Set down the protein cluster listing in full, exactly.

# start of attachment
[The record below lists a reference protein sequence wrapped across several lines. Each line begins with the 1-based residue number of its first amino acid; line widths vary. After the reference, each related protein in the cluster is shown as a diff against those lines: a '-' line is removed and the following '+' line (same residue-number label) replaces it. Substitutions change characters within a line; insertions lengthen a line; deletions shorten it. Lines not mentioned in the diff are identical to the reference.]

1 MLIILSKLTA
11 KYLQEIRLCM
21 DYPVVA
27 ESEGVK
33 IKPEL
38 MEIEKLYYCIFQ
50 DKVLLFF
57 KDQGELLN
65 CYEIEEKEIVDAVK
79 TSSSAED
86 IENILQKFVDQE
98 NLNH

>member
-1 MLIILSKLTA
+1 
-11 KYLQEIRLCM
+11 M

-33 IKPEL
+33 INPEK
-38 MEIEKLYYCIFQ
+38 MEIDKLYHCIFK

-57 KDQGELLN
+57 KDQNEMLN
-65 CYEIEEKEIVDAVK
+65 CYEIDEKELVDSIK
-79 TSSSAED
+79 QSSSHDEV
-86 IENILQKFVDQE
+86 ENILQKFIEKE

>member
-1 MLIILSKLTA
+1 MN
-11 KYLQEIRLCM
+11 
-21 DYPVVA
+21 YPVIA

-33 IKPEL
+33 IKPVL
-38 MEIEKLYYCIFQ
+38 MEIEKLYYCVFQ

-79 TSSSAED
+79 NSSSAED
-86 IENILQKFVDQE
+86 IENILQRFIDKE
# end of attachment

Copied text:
[The record below lists a reference protein sequence wrapped across several lines. Each line begins with the 1-based residue number of its first amino acid; line widths vary. After the reference, each related protein in the cluster is shown as a diff against those lines: a '-' line is removed and the following '+' line (same residue-number label) replaces it. Substitutions change characters within a line; insertions lengthen a line; deletions shorten it. Lines not mentioned in the diff are identical to the reference.]

1 MLIILSKLTA
11 KYLQEIRLCM
21 DYPVVA
27 ESEGVK
33 IKPEL
38 MEIEKLYYCIFQ
50 DKVLLFF
57 KDQGELLN
65 CYEIEEKEIVDAVK
79 TSSSAED
86 IENILQKFVDQE
98 NLNH

>member
-1 MLIILSKLTA
+1 
-11 KYLQEIRLCM
+11 M

-33 IKPEL
+33 INPEK
-38 MEIEKLYYCIFQ
+38 MEIDKLYHCIFK

-57 KDQGELLN
+57 KDQNEMLN
-65 CYEIEEKEIVDAVK
+65 CYEIDEKELVDSIK
-79 TSSSAED
+79 QSSSHDEV
-86 IENILQKFVDQE
+86 ENILQKFIEKE

>member
-1 MLIILSKLTA
+1 MN
-11 KYLQEIRLCM
+11 
-21 DYPVVA
+21 YPVIA

-33 IKPEL
+33 IKPVL
-38 MEIEKLYYCIFQ
+38 MEIEKLYYCVFQ

-79 TSSSAED
+79 NSSSAED
-86 IENILQKFVDQE
+86 IENILQRFIDKE